Review: About Time / Cert: 12 / Director: Richard Curtis / Screenplay: Richard Curtis / Starring: Domhnall Gleeson, Rachel McAdams, Bill Nighy / Release Date: February 3rd
Richard Curtis is best known for directing mawkish romantic comedies in which a young, posh, white male bumbles around being handsome and charming, whilst the rest of the world goes on around him in a sweet yet sometimes sad way, until eventually the lucky rich kid finds the woman of his dreams, marries her and produces the next generation of terribly shy English people.
About Time is arguably Curtis’ first sci-fi movie, in that on this occasion the bumbling toff also happens to have the power to travel in time. Of course, because this is a mostly about romance and comedy, all the usual uses for time travel are quickly dismissed. Rather than, say, trying to save the world or fight social injustice, the lead character uses his incredible abilities to find the perfect girlfriend. As the movie is meant to be a sweet yet sentimental emotional journey you can see why they swiftly dismiss the concept of utilising time travel for material gain. Trouble is, this had the knock-on effect of underlining exactly how lucky and well-off the central lead is, which makes it hard to feel too much sympathy for the poor sap.
If you've seen Love Actually or Notting Hill then you’ll easily recognise the cast of characters. In addition to the protagonist who is constantly about to say the word “gosh” and then blush, we have a bombastic artistic friend, a chap who’s a bit of a prat, a sinister yet sexually enticing woman whom we’re supposed to dislike, the witty yet bland female lead and of course Bill Nighy. Despite Nighy pretty much playing his standard screen persona, he carries off the role of caring and beloved father figure incredibly well, bringing pathos and meaning to what would otherwise be rather bland scenes.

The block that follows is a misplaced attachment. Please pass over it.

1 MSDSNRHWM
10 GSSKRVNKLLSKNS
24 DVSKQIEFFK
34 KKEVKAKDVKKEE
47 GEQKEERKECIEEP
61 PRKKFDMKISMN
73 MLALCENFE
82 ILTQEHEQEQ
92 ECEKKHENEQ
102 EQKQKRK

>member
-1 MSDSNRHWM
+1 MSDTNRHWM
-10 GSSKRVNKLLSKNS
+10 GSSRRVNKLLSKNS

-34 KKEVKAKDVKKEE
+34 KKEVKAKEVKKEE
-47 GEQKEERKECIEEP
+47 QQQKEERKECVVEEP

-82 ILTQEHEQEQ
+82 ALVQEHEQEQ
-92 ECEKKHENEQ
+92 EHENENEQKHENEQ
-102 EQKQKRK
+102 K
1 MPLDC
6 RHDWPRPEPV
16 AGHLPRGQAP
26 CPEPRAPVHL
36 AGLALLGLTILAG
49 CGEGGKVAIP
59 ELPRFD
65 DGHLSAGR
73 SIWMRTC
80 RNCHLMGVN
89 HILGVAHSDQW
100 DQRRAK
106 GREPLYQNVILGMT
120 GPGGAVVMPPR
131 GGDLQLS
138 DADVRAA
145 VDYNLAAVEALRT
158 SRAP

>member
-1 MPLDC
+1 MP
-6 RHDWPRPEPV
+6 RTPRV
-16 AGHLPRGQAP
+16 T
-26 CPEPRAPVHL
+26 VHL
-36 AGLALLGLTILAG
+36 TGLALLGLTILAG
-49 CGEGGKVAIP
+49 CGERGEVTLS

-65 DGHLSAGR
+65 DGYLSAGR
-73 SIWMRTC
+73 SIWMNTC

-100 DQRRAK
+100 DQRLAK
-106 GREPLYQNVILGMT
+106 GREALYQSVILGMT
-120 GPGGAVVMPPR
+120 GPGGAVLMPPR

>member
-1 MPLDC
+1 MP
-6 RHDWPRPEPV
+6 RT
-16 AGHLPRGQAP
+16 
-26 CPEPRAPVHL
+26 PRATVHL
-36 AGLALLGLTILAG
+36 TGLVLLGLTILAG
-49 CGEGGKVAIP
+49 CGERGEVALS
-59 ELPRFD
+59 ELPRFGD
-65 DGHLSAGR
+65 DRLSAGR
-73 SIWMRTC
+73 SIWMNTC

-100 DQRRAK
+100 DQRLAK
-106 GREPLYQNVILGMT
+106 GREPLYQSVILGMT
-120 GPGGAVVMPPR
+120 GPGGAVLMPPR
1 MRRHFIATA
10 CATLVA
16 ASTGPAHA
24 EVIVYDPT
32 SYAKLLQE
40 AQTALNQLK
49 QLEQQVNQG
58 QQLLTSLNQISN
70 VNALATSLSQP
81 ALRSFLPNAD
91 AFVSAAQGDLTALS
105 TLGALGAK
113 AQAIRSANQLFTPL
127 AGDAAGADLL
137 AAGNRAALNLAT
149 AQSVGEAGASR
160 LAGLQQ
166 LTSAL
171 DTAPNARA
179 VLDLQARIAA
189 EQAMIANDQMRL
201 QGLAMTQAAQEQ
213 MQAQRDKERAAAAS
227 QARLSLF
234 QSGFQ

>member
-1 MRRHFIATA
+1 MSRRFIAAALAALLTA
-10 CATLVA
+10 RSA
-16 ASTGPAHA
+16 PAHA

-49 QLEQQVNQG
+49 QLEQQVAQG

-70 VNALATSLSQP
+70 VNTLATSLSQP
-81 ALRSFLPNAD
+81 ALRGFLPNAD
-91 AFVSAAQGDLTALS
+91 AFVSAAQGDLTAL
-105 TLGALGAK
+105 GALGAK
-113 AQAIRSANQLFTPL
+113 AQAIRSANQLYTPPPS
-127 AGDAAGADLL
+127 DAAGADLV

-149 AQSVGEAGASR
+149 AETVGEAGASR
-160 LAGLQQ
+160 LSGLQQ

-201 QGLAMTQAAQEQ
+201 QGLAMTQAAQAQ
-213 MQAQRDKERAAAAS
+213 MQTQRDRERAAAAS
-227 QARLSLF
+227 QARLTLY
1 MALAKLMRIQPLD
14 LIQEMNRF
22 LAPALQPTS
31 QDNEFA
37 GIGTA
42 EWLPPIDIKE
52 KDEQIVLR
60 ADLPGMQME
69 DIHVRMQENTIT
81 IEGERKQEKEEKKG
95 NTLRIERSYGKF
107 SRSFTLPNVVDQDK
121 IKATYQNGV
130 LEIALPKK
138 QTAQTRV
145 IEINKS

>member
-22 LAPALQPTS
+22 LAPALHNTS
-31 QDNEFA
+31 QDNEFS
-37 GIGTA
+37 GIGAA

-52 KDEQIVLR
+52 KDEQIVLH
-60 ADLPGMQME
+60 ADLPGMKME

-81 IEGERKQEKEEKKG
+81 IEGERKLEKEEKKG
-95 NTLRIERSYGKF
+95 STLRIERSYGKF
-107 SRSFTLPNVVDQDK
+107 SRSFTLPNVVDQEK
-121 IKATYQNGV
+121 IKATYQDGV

Notwithstanding all of this, it is an incredibly sweet and moving feature, more so than Curtis' previous efforts. Curtis uses the gimmick of time travel to hammer home the importance of the all too fleeting moments of joy that we experience throughout our lives. The fantastic elements are secondary to the needs of the story, and yet without them the movie wouldn’t work, so we’ll let the writer/director off, just this once. About Time is a sweet movie that takes as its theme the importance of love and family; if you do see it then we advise that you leave the Fourth Doctor scarf in its cupboard and instead grab a box of tissues – you’ll need them.
Extras: Audio commentary / Featurette / Blooper reel / Deleted scenes